I don’t think there are any memories that are okay to forget. Not a single one.

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Tohru and her friends are preparing to commemorate the first anniversary of her mother’s death.  When Yuki hears about it, he offers to go with them to pay his respects, but Kyo doesn’t give an answer.

Saki: I can’t believe it’s been a year since your mother passed away.

Arisa: Yeah. I still get the feeling she’ll suddenly show up saying, “My bad, my bad,” with a big smile on her face…Sorry. Didn’t mean to make you sadder. But that’s how great Kyoko-san was.

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Saki: Tohru-kun has come a long way. Here we are a year later, and she’s able to smile, but between then and now, I bet she scolded herself dozens of times for feeling down. You know, if Tohru-kun died, I doubt I’d be able to smile a year later. Maybe I’d even wish I’d never met her. Tohru-kun is really trying her best.

Tohru herself doesn’t contribute much to the conversation about her mother, instead diverting herself by thinking about the Sohmas.

Tohru: None of the Sohmas I’ve met talk much about their parents…

She manages to keep up this train of thought until she runs into Momiji at work.

Momiji: Is Yuki going to pick you up again tonight?

Tohru: Yep.

Momiji: Kyo should pick you up too once in a while. He’s so stubborn.

Tohru: Oh, that’s right. Momiji-kun, […] which of your parents is German?

Thus Momiji starts gushing about his German mother and his adorable little sister Momo.

Momiji: Mama and Momo usually come to pick Papa up from work. Ah, it might be about that time now.

Tohru: Then you’ll all go home together, huh?

Momiji: That would be nice. But Mama doesn’t know about me.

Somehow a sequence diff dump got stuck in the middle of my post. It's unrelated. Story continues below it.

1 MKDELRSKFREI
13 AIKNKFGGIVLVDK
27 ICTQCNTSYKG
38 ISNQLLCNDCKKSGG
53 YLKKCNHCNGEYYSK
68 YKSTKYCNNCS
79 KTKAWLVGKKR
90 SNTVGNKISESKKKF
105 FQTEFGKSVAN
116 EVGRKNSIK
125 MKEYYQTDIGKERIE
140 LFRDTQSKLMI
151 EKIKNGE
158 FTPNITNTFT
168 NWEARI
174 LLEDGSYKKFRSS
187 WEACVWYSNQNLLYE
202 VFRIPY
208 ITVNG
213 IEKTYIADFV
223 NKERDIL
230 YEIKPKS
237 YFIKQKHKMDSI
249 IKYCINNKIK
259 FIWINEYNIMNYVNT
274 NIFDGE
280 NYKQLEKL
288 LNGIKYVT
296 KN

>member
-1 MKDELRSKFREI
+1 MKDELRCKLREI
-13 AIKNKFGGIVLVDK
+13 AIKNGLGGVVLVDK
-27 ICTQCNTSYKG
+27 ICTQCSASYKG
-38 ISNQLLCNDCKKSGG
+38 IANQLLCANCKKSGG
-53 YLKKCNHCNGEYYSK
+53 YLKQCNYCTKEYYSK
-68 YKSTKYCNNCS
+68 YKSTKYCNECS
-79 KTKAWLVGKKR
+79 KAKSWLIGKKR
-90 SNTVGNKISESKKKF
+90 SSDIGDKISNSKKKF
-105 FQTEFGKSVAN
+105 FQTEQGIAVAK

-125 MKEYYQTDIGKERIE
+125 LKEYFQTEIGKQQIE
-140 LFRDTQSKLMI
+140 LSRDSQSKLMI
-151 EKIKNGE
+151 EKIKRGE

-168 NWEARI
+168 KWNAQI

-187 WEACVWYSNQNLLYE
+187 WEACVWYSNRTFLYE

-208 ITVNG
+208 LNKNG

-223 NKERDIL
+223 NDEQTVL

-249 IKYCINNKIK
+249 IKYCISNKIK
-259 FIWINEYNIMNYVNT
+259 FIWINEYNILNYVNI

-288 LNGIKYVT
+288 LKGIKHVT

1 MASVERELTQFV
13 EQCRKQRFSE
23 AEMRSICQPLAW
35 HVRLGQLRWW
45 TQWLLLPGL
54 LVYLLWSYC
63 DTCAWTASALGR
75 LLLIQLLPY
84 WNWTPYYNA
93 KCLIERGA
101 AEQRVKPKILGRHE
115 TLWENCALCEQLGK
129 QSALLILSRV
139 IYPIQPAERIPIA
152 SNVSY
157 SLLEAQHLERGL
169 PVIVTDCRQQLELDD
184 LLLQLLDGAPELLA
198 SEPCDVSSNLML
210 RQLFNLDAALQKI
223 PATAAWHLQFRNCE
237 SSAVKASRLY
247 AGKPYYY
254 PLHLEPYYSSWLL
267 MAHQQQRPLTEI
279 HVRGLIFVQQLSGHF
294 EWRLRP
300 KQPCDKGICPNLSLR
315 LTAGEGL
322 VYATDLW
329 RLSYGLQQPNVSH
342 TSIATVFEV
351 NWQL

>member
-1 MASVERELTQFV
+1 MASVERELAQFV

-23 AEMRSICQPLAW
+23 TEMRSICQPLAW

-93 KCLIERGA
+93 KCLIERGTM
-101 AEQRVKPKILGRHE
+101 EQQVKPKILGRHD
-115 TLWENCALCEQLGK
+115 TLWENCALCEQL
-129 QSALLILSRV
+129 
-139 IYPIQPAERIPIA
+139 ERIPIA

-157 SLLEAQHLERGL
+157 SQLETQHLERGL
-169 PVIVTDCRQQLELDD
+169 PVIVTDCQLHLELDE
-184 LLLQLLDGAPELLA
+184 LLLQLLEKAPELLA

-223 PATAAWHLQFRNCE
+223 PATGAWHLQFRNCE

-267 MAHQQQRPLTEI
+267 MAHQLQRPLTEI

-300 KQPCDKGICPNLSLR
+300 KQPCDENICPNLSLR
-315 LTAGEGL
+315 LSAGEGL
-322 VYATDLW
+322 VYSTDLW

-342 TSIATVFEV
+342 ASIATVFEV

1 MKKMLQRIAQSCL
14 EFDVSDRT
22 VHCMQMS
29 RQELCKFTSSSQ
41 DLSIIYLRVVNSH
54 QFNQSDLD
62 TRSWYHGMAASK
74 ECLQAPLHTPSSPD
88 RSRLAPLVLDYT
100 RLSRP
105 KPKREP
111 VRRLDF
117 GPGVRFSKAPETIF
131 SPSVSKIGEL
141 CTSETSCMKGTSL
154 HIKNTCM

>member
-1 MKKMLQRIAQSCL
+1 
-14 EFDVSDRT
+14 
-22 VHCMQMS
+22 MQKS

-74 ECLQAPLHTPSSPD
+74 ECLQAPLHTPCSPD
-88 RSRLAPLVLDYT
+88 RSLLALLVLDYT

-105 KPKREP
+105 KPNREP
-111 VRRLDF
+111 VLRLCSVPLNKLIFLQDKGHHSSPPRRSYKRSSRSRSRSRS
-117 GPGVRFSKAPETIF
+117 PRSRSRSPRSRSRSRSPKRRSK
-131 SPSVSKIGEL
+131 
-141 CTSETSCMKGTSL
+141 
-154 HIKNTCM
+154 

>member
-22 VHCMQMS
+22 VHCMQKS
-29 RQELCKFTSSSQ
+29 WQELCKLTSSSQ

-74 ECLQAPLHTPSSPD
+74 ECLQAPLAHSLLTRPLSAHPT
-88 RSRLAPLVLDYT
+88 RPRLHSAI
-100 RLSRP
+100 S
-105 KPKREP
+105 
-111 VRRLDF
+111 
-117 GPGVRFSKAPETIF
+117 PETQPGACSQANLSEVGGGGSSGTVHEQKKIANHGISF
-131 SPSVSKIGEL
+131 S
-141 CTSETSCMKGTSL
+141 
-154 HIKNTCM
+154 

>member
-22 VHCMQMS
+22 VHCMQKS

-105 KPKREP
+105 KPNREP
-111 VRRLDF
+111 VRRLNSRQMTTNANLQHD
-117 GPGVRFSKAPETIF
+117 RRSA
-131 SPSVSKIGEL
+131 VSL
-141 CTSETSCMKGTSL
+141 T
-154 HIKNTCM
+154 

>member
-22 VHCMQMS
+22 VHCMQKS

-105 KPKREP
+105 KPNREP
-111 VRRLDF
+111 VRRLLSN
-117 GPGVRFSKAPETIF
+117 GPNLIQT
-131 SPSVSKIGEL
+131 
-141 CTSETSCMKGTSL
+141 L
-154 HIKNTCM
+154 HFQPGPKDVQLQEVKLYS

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Mama: Momiji-chan, […] if you stay out too late, I’m sure your mother will worry.

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Momiji: Yeah. Like I said, Mama doesn’t know about me. Or more like, she forgot. Her memories were erased. Now Mama thinks I’m the son of some other Sohma. Children possessed by spirits are born two months early. You meet and fall in love with someone. You get married. You have a baby.  But when you cradle that child, it turns into a strange baby animal. I wonder about the depths of despair a mother of such a child would feel. In many cases, the mother of a child possessed by such a supernatural being either becomes extremely overprotective or rejects her offspring. In my case, Mama rejected me. She rejected me with every fiber of her being. She refused to look at me. Even so, she was always on edge and often screamed hysterically. Looking back, I figure she was emotionally broken. Like Kana.

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Papa: Mama’s condition is really bad, but the doctor said she may heal if she forgets about you. […] If you love Mama, will you help her?

Hatori: Are you sure? Are you positive you want to forget him? You won’t have any regrets?